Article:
In September 2009, PLoS ONE received the Publishing Innovation Award of the Association for Learned and Professional Society Publishers.[23] The award is given in recognition of a "truly innovative approach to any aspect of publication as adjudged from originality and innovative qualities, together with utility, benefit to the community and long term prospects". In January 2010 it was announced that it was to be analyzed by Journal Citation Reports.[24] Its 2010 impact factor is 4.411.[25] Additionally, the Scopus Journal Analyzer reports a "trend line" (total citations to all articles ever published received in a year divided by total number of articles published in that year) value of 3.74 for PLoS ONE for the year 2009 (up to February 10, 2010).[26]

A number of Nobel Laureates have published studies in PLoS ONE, including Françoise Barré-Sinoussi,[27] Elizabeth H. Blackburn,[28] Jack W. Szostak,[29] Oliver Smithies,[30] and Barry Marshall.[31]

Abstracting and indexing[edit]

The articles are indexed in:[8]


  1. ^ Zivkovic, Bora. "Trackbacks are here!". 
  2. ^ PLoS ONE Milestones, a timeline on Dipity
  3. ^ Morrison, Heather (5 January 2011). "plos one now worlds largest journal". Poetic Economics Blog. Retrieved 16 January 2011. 
  4. ^ Taylor, Mike. "It’s Not Academic: How Publishers Are Squelching Science Communication." Discover Magazine. February 21, 2012. Retrieved on March 3, 2012.
  5. ^ Konkeil, Stacey (20 December 2011). "PLoS ONE: Five Years, Many Milestones". everyONE Blog. Retrieved 24 December 2011. 
  6. ^ Poynder, Richard (15 June 2006). "Open Access: Stage Two". Open and Shut Blog. Retrieved 27 March 2011. 
  7. ^ a b MacCallum, C.J. (2006). "ONE for All: The Next Step for PLoS". PLoS Biol. 4 (11): e401. doi:10.1371/journal.pbio.0040401. PMC 1637059Freely accessible. PMID 17523266. 
  8. ^ a b PLoS ONE Journal Information
  9. ^ Giles, J (2007). "Open-access journal will publish first, judge later". Nature. 445 (7123): 9. doi:10.1038/445009a. PMID 17203032.  More than one of |author= and |last1= specified (help)
  10. ^ "Thanking PLoS ONE Peer Reviewers". PLos ONE. Dec 2010. Retrieved 16 January 2011.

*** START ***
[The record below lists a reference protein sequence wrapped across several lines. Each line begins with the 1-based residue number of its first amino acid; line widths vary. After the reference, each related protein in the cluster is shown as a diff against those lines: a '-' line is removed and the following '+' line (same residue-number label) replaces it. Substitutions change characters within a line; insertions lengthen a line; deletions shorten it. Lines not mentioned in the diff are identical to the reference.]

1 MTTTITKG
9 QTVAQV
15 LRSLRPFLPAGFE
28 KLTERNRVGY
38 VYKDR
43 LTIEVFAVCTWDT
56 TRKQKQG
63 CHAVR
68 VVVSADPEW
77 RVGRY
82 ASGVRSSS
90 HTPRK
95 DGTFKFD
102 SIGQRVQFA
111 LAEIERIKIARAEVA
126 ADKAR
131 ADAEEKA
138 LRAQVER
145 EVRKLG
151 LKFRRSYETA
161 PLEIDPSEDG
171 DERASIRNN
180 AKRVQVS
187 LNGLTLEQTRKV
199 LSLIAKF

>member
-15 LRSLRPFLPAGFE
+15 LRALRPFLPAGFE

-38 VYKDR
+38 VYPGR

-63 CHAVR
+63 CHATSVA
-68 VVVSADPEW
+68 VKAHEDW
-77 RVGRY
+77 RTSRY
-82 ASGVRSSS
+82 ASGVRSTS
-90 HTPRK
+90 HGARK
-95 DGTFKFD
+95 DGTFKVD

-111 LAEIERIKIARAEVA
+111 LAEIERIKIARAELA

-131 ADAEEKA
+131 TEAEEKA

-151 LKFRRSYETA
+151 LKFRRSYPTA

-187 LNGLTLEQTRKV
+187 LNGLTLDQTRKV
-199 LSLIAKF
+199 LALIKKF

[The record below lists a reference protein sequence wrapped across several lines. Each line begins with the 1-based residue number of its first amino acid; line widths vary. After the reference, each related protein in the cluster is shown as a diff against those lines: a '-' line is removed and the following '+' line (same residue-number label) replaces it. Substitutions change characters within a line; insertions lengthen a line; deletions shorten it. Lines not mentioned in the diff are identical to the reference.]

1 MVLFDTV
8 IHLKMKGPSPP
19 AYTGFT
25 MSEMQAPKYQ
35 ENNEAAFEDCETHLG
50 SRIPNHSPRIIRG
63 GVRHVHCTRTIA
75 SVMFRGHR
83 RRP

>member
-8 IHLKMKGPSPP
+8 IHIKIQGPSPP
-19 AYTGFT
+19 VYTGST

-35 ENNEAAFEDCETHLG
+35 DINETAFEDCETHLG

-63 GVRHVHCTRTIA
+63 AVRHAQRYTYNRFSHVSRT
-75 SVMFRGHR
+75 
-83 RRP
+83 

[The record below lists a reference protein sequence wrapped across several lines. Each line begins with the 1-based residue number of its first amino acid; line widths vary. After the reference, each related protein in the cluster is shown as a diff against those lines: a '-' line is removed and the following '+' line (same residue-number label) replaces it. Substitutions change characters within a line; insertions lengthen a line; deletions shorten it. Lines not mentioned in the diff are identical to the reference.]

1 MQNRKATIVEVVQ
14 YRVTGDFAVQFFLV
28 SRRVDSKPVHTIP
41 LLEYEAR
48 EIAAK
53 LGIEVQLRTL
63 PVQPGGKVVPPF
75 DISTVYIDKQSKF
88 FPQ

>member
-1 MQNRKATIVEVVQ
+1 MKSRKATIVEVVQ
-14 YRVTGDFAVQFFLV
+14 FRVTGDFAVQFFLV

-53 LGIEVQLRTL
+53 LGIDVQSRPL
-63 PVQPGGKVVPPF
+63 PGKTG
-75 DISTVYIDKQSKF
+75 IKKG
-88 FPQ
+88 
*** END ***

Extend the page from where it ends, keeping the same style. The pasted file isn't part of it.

11. ^ "PLoS ONE Editorial and Peer-Review Process". PLoS ONE. 2008. Retrieved 9 September 2010. 
  12. ^ Welcome, Nature. Seriously by Liz Allen, January 19, 2011 (WebCite)
  13. ^ Welcome message from Apple to IBM ([ WebCite])
  14. ^ "PLoS ONE Guidelines for Authors". PLoS ONE. Retrieved 9 September 2010. 
  15. ^ "PLoS ONE Publication fees". PLoS ONE. Retrieved 9 September 2010. 
  16. ^ Poynder, Richard (7 March 2011). "PLoS ONE, Open Access, and the Future of Scholarly Publishing". Open and Shut Blog. Retrieved 27 March 2011. 
  17. ^ Harnad, Stevan (June/July 2011). "No-Fault Peer Review Charges: The Price of Selectivity Need Not Be Access Denied or Delayed". D-Lib Magazine. doi:10.1045/july2010-harnad. Retrieved 27 March 2011.  Check date values in: |date= (help)
  18. ^ Peter Jerram (July 20, 2011). "2010 PLoS Progress Update". Archived from the original on January 16, 2012. Retrieved January 16, 2012. 
  19. ^ "Nature's open-access offering may sound death knell for subs model". The Times Higher Education. 13 Jan 2011. Retrieved 23 January 2011. 
  20. ^ Jonathan Eisen (7 Jan 2011). "Nature new PLoS One like journal "Scientific Reports"". The Tree of Life. Retrieved 23 January 2011. 
  21. ^ Martin Fenner (6 Jan 2011). "New journal "Nature ONE" launched today". Gobbledygook. Retrieved 23 January 2011. 
  22. ^ Press release by the Royal Society on the launch of the journal, October 17, 2011 (WebCite)
  23. ^ "ALPSP Awards 2010–finalists announced". ALPSP. Retrieved 9 September 2010. 
  24. ^ Patterson, Mark (5 January 2010). "PLoS ONE indexed by Web of Science". PLoS Blogs. Retrieved 9 September 2010. 
  25. ^ 2010 Journal Citation Reports Science Edition. Philadelphia, Thompson Reuters, 2011.
  26. ^ "Preview". Scopus. Retrieved 9 September 2010. 
  27. ^ Scott-Algara, Daniel; Arnold, Vincent; Didier, CéLine; Kattan, Tarek; Pirozzi, Gianluca; Barré-Sinoussi, FrançOise; Pancino, Gianfranco (2008). Nixon, Douglas F., ed. "The CD85j+ NK Cell Subset Potently Controls HIV-1 Replication in Autologous Dendritic Cells". PLoS ONE. 3 (4): e1975. doi:10.1371/journal.pone.0001975. PMC 2276866Freely accessible. PMID 18398485. 
  28. ^ Puterman, Eli; Lin, Jue; Blackburn, Elizabeth; O'Donovan, Aoife; Adler, Nancy; Epel, Elissa (2010). Vina, Jose, ed. "The Power of Exercise: Buffering the Effect of Chronic Stress on Telomere Length". PLoS ONE. 5 (5): e10837. doi:10.1371/journal.pone.0010837. PMC 2877102Freely accessible. PMID 20520771. 
  29. ^ Zhu, Ting F.; Szostak, Jack W. (2009). Liu, Jun, ed. "Preparation of Large Monodisperse Vesicles". PLoS ONE. 4 (4): e5009. doi:10.1371/journal.pone.0005009. PMC 2661144Freely accessible. PMID 19347043. 
  30. ^ Huby, Anne-CéCile; Rastaldi, Maria-Pia; Caron, Kathleen; Smithies, Oliver; Dussaule, Jean-Claude; Chatziantoniou, Christos (2009). Zoccali, Carmine, ed. "Restoration of Podocyte Structure and Improvement of Chronic Renal Disease in Transgenic Mice Overexpressing Renin". PLoS ONE. 4 (8): e6721. doi:10.1371/journal.pone.0006721. PMC 2725297Freely accessible. PMID 19696925. 
  31. ^ Schoep, Tobias D.; Fulurija, Alma; Good, Fayth; Lu, Wei; Himbeck, Robyn P.; Schwan, Carola; Choi, Sung Sook; Berg, Douglas E.; Mittl, Peer R. E. (2010). Ahmed, Niyaz, ed. "Surface Properties of Helicobacter pylori Urease Complex Are Essential for Persistence". PLoS ONE. 5 (11): e15042. doi:10.1371/journal.pone.0015042. PMC 2993952Freely accessible. PMID 21124783. 

External links[edit]